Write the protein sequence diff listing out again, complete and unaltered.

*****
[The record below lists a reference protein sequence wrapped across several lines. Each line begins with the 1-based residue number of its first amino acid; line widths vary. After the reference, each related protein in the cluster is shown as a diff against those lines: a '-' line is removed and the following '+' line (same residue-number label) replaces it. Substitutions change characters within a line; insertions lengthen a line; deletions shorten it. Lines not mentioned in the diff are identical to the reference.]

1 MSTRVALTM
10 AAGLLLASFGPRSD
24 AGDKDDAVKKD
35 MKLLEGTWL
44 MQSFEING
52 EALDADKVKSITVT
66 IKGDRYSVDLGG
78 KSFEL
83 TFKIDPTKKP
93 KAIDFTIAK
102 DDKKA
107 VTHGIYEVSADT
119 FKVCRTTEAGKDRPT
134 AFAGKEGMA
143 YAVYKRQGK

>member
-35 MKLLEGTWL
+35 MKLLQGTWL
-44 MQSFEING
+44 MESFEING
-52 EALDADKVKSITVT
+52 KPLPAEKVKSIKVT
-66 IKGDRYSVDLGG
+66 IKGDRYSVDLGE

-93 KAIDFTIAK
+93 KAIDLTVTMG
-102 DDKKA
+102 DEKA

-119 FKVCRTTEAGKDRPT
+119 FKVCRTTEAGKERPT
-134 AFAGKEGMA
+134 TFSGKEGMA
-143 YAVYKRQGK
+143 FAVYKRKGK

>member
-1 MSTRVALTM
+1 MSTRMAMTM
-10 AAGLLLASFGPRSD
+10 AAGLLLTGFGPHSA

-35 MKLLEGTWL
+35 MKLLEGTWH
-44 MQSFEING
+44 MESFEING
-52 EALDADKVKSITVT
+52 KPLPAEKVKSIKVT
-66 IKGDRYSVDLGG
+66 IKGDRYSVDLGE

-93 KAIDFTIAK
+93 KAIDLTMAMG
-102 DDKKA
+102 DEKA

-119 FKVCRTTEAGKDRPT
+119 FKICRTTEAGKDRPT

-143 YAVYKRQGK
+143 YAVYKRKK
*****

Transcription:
[The record below lists a reference protein sequence wrapped across several lines. Each line begins with the 1-based residue number of its first amino acid; line widths vary. After the reference, each related protein in the cluster is shown as a diff against those lines: a '-' line is removed and the following '+' line (same residue-number label) replaces it. Substitutions change characters within a line; insertions lengthen a line; deletions shorten it. Lines not mentioned in the diff are identical to the reference.]

1 MSTRVALTM
10 AAGLLLASFGPRSD
24 AGDKDDAVKKD
35 MKLLEGTWL
44 MQSFEING
52 EALDADKVKSITVT
66 IKGDRYSVDLGG
78 KSFEL
83 TFKIDPTKKP
93 KAIDFTIAK
102 DDKKA
107 VTHGIYEVSADT
119 FKVCRTTEAGKDRPT
134 AFAGKEGMA
143 YAVYKRQGK

>member
-35 MKLLEGTWL
+35 MKLLQGTWL
-44 MQSFEING
+44 MESFEING
-52 EALDADKVKSITVT
+52 KPLPAEKVKSIKVT
-66 IKGDRYSVDLGG
+66 IKGDRYSVDLGE

-93 KAIDFTIAK
+93 KAIDLTVTMG
-102 DDKKA
+102 DEKA

-119 FKVCRTTEAGKDRPT
+119 FKVCRTTEAGKERPT
-134 AFAGKEGMA
+134 TFSGKEGMA
-143 YAVYKRQGK
+143 FAVYKRKGK

>member
-1 MSTRVALTM
+1 MSTRMAMTM
-10 AAGLLLASFGPRSD
+10 AAGLLLTGFGPHSA

-35 MKLLEGTWL
+35 MKLLEGTWH
-44 MQSFEING
+44 MESFEING
-52 EALDADKVKSITVT
+52 KPLPAEKVKSIKVT
-66 IKGDRYSVDLGG
+66 IKGDRYSVDLGE

-93 KAIDFTIAK
+93 KAIDLTMAMG
-102 DDKKA
+102 DEKA

-119 FKVCRTTEAGKDRPT
+119 FKICRTTEAGKDRPT

-143 YAVYKRQGK
+143 YAVYKRKK